Sensors will measure the physical, chemical, and biological characteristics of water in Antarctica.
Verónica Carreño, La Tercera. Yelcho base is a Chilean Antarctic station located on Doumer Island, about 1,366 kilometers south of Punta Arenas. Because of the climate in this area, it is only available in summer, prompting scientists to look for alternatives means of performing studies in the area.
There, for the first time, a group of Chilean researchers installed a sampling station that will allow them to measure the physical, chemical, and biological characteristics of water in the sector. The implementation is within the framework of the Antarctic Scientific Expedition (ECA) 54 carried out by scientists from the Research Center Dynamics of High Latitude Marine Ecosystems (IDEAL) of the Universidad Austral de Chile, and with the logistical support of the Navy and the Chilean Antarctic Institute (Inach).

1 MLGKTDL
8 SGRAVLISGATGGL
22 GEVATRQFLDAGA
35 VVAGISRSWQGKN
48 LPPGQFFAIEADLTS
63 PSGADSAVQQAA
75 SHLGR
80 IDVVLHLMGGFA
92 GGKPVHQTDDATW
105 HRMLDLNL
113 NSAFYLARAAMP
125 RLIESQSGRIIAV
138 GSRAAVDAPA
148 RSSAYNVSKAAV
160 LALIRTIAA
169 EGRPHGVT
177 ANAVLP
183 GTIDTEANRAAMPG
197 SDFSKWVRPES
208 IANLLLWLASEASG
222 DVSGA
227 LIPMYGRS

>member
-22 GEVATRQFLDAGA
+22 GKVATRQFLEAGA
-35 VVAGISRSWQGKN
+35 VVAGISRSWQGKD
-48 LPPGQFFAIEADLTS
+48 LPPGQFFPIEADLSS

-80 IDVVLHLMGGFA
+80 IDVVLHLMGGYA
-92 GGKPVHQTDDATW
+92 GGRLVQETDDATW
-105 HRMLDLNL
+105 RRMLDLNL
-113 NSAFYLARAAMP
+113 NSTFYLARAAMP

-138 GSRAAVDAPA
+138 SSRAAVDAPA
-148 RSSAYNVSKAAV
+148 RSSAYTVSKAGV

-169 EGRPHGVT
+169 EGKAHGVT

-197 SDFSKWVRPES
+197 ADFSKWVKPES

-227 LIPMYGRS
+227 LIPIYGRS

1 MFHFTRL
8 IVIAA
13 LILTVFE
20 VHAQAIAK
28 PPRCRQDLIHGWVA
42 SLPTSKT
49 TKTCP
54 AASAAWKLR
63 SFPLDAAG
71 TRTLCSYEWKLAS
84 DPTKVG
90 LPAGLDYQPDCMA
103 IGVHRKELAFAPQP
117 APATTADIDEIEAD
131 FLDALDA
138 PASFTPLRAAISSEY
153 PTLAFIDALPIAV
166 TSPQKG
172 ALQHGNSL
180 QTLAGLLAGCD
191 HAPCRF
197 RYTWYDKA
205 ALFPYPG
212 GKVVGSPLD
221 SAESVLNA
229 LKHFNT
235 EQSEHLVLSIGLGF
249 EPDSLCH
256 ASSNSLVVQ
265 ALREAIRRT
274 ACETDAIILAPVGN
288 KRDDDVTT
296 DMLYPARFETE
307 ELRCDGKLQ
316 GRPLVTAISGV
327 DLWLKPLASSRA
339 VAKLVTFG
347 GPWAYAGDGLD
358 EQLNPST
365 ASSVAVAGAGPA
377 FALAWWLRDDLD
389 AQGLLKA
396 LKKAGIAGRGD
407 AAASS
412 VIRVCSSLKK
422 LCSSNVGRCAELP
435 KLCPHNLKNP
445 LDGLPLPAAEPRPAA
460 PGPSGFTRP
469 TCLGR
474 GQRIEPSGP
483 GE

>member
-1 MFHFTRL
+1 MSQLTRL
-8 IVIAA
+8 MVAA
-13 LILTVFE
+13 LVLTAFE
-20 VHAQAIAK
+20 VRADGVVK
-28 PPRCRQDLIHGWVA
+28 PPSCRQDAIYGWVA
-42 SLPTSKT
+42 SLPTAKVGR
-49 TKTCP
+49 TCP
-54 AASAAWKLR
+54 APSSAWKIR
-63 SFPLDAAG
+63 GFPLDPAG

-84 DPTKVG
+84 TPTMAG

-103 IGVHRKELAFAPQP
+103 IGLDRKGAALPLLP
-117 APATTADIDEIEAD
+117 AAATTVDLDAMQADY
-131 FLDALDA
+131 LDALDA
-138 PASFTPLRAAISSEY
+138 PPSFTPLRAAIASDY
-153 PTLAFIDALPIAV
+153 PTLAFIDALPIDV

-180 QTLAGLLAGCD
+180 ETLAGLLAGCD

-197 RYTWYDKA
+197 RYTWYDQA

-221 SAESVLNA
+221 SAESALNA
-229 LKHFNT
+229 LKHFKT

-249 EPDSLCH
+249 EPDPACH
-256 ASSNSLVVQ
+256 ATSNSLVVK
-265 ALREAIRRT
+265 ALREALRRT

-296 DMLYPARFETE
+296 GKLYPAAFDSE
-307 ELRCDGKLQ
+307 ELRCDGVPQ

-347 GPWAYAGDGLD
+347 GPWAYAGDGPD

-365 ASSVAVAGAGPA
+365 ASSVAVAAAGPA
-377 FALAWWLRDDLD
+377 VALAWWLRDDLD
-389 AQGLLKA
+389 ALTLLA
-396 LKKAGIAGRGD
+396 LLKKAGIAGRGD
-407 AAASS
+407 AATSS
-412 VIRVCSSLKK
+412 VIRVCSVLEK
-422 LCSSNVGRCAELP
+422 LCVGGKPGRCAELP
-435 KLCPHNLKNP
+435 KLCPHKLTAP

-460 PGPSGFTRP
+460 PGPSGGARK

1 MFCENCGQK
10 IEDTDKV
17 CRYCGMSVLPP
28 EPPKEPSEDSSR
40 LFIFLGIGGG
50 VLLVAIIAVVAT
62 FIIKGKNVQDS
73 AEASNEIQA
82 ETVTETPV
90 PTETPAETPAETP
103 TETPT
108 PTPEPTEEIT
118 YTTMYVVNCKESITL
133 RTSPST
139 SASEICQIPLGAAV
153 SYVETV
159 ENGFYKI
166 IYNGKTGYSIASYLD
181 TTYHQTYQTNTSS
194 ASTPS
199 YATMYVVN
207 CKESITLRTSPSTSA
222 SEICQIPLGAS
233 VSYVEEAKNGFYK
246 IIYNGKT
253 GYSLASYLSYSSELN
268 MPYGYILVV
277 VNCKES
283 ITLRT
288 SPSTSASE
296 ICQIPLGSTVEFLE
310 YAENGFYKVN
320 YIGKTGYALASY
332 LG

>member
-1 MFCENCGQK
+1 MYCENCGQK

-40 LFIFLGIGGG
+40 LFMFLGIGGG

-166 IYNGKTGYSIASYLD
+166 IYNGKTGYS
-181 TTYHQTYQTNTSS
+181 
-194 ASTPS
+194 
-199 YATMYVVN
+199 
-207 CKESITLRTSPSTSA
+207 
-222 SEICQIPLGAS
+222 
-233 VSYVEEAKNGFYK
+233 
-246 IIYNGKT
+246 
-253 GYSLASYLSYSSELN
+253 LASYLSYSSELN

Humberto González, director of the IDEAL Center, explains that the station is a system composed of a line with several sensors.
The installation of this sampling station will allow scientists to obtain information about ocean characteristics such as temperature, salinity, and the presence of oxygen and carbon dioxide (CO2). Gonzalez adds “our hypothesis is that water in this area is possibly functioning as a CO2 sink.” That is, water draws CO2 out of the atmosphere and acts as a large reservoir of greenhouse gases.
The sampling station was installed on february 6, and its first results will be collected in january and february 2019, when the next ECA -the 55th- returns to Yelcho base to retrieve the results and redeploy the station. “The idea is that it will be there for many years, with each period’s data complementing the prior years’,” says González.